Addressing child suicide in a troubled, challenged society
Depression and anxiety NGO, Sadag, says the number of suicides among children aged 10 to 14 years old has more than doubled in the last 15 years.
JOHANNESBURG – The South African Depression and Anxiety Group (Sadag) says young people resort to suicide when they experience stress and pressure and they are not able to find the necessary support.
Sadag says the number of suicides among children aged 10 to 14-years-old has more than doubled in the last 15 years.
Last week, a grade two pupil at the Khulamlambo Primary School in Mpumalanga allegedly took his own life by hanging himself with a tunic belt.
Nine-year-old Lebo Maseko was found hanging from a swing, by two of his peers, on the school grounds after pupils had been sent home due to the cold weather.
Clinical psychologist and Sadag board member Zamo Mbele says while it is uncommon for children to take their own lives, hanging is the most frequently used method of suicide.
While it is unclear what led to Maseko’s alleged suicide, his mother Siphiwe says it is hard to believe he would kill himself. She describes him as a happy child.
But Mbele says there could be a number of reasons that lead to young people ending their lives.
He lists three possibilities: “The first could be a complicated home environment where there may be a lot of violence and/or trauma experienced. The second is that of our youth experience a lot of demand and stress and there isn’t enough support – and that is related to the third one [which] is a lack of psychosocial support where things do go wrong for young people and they don’t have a sense of adults or structures to go to help them make sense of them or to cope.”
The psychologist adds that, given the violent history of the country, intergenerational trauma is also a possible contributing factor.
“Trauma is likely to have been a factor in this incident, not only in the classic post-traumatic stress symptoms or experience where somebody witnesses a violent incident or accident that doesn’t have sufficient resolution – [but] where there is an intergenerational trauma which is much more complex as you can imagine with the history that we have as South Africa.”
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ACCESS TO MENTAL HEALTH CARE SERVICES
Mbele says South Africa has limited resources to respond to psychiatric illnesses, especially in young people - with an average of about 40 child psychiatrists in the whole country.
The psychologist further explains the challenges experienced by different population groups in accessing mental health care.
He says black communities are statistically considered to be the more vulnerable part of society as they are more prone to experiencing trauma and violence; which means they are more likely to experience symptoms of post-traumatic stress.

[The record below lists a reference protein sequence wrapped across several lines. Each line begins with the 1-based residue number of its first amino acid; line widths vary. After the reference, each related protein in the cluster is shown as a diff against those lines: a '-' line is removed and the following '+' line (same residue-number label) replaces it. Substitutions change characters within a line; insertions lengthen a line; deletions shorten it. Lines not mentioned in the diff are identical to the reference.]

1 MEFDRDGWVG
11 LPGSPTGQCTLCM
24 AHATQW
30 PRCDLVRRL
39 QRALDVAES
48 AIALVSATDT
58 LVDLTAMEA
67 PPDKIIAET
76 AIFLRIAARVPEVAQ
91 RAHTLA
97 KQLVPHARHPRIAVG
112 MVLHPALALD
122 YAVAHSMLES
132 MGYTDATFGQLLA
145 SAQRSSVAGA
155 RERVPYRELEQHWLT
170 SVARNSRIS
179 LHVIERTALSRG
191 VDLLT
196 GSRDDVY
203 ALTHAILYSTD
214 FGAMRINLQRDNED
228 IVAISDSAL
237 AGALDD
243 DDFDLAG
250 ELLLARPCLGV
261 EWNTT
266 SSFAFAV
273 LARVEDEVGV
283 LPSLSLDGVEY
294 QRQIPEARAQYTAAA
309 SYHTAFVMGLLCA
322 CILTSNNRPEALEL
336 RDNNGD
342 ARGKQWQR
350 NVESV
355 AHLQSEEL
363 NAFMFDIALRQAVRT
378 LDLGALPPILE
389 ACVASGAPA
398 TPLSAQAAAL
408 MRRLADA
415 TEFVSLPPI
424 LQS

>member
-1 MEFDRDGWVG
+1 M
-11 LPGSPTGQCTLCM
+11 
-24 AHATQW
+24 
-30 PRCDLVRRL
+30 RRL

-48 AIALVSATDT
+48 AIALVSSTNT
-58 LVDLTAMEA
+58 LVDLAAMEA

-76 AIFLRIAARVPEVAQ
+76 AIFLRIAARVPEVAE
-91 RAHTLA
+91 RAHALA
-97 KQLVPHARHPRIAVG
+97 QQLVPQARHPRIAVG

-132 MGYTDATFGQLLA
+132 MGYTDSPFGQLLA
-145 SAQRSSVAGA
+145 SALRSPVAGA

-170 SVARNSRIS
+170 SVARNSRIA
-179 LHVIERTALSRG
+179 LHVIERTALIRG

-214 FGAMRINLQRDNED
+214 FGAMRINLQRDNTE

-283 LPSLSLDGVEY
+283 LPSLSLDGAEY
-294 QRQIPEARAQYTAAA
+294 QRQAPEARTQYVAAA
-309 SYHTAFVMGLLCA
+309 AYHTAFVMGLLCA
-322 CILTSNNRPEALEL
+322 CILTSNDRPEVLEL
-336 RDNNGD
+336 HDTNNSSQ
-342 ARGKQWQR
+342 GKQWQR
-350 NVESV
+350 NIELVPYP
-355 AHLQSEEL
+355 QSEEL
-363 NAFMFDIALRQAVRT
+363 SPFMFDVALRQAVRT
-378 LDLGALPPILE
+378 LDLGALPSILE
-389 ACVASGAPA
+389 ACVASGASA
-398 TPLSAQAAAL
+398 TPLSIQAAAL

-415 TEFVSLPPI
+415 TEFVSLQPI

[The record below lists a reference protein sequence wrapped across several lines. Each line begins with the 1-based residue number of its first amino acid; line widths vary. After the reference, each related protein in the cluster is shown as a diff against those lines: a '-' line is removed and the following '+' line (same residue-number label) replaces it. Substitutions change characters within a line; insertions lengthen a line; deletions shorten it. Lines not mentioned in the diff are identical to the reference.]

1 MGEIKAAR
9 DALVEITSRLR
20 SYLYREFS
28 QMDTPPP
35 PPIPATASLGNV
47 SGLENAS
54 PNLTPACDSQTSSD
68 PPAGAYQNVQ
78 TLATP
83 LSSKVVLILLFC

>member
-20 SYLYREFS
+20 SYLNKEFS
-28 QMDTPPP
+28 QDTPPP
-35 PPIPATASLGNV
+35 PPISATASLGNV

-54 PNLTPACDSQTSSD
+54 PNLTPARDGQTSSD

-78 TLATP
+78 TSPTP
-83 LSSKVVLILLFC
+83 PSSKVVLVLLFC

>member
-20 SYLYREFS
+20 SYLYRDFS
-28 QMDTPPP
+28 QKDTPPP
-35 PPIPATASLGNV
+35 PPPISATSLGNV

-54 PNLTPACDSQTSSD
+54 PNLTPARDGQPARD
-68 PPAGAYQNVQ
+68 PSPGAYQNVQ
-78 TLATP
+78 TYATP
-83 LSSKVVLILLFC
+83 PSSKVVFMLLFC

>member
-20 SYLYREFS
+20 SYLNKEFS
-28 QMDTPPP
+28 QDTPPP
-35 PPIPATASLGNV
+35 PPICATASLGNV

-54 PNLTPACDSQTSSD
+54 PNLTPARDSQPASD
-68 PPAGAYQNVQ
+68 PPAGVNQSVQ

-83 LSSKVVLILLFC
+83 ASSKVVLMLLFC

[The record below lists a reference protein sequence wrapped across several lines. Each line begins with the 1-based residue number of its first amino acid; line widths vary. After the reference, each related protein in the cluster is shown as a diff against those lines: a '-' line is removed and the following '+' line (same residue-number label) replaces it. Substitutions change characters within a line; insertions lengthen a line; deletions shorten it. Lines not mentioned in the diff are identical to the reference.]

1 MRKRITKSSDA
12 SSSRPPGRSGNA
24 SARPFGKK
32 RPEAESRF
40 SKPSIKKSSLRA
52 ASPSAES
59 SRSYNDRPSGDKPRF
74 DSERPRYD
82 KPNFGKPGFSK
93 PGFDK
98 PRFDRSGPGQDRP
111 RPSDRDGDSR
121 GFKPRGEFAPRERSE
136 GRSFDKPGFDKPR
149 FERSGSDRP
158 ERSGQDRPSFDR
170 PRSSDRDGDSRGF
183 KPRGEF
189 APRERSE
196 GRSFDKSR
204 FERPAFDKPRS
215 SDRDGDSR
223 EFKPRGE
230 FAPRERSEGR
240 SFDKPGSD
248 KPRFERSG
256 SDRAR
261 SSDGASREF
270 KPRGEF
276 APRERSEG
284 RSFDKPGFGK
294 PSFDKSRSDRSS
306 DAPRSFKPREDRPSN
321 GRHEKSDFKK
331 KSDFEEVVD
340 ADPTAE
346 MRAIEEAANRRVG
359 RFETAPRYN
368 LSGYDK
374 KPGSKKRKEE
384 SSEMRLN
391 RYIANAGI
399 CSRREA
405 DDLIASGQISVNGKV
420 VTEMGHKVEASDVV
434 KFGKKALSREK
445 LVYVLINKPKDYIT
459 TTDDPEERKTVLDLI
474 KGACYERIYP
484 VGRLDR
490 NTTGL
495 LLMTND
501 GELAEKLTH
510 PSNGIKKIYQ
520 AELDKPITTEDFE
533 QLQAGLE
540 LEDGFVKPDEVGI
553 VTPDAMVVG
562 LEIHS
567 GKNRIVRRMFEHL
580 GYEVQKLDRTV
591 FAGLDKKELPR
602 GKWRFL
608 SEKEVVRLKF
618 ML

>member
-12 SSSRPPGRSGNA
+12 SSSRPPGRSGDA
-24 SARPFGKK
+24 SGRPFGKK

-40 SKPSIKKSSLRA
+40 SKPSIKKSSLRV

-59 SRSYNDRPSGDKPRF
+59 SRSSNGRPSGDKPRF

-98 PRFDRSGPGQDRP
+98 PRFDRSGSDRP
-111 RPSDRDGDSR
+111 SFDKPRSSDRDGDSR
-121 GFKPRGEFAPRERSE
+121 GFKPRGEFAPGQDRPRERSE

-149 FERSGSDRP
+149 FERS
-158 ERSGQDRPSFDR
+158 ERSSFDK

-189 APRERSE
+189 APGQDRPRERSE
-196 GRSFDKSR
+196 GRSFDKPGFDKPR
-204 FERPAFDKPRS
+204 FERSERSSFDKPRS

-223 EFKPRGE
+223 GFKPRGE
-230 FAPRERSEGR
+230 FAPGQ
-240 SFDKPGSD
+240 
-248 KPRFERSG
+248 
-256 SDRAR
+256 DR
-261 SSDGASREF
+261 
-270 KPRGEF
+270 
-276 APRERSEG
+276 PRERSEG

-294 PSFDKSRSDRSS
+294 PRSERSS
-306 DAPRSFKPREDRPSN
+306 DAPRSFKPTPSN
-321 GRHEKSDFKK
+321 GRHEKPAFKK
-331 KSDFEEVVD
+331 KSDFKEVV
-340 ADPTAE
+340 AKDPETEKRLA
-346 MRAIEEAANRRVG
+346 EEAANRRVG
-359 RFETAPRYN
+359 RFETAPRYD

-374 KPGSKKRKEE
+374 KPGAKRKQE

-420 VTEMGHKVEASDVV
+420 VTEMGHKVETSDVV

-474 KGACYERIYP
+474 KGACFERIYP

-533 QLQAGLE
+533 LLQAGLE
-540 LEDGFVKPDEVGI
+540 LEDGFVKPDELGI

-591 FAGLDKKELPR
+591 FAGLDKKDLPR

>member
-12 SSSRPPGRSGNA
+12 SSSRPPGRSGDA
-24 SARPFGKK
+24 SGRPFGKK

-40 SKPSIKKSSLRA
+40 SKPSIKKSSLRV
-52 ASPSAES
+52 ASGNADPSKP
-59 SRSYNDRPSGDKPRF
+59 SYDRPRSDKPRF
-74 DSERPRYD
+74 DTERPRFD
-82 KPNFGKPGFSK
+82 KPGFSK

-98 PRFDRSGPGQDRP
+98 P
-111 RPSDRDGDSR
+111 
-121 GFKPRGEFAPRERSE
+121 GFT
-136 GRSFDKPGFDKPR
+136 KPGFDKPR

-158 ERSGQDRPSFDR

“They are also a segment of society that has the least access to help and support where necessary”, adds Mbele.
People living in peri-urban and rural areas are more likely to attempt suicide and less likely to have the sufficient resources, both in social development and health, to access in times of trouble.
He says that makes the population more vulnerable than those living in urban areas.
The psychologist suggests working together with non-governmental organisations to reach communities that aren't reached by the government.
HAVING THE SUICIDE TALK WITH A MINOR
The conversation around how one begins to speak to a young person about suicide and depression is similar to that of knowing when to have the "sex talk".
Parents have asked whether discussing such hard topics doesn’t mean running the risk of planting the seed in the minds of children.
Mbele says it’s never too early to start.
“Research has shown that it is already something that is contemplated, so to speak to them about it doesn’t put it in their minds. However, it allows them to get some support and help on how to think about it. Another way that is helpful to speak to young people is to teach them how to speak about it and give them the capacity and vocabulary and encourage an openness that will get a good prognosis for future wellness.”
Sadag says a lot of its drives and campaigns are aimed squarely at learning institutions as they realise that young people spend the most time in the care of their educators.
“We do recognise that it is both the educators and the institutions of education that have our young people for most hours of the day; to the extent where we can equip and support the institutions to both recognise when something has gone wrong and promote health and psychological well-being.”
Where as bullying and intimidation are thought to be the common reasons for child suicide, the Khulamlambo Primary School says it doesn't have reported cases of bullying and doesn’t know what could've led to Maseko's death.
Parents are encouraged to pay more attention to their children so as to spot any changes in their behaviour such as loss of appetite, aggression or introversion, which may be signs that they are experiencing psychiatric difficulties.
At the same time, the police in Mpumalanga says it is too soon rule out any foul play.
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Sadag is a non-profit organisation that offers counselling and support to persons struggling with depression and anxiety. If you know of someone contemplating suicide or you are in need of support, organisation that offers counselling and support to persons struggling with depression and anxiety. If you know of someone contemplating suicide or you are in need of support, contact Sadag on their Suicide Crisis Line: 0800 567 567 or send an SMS to 31393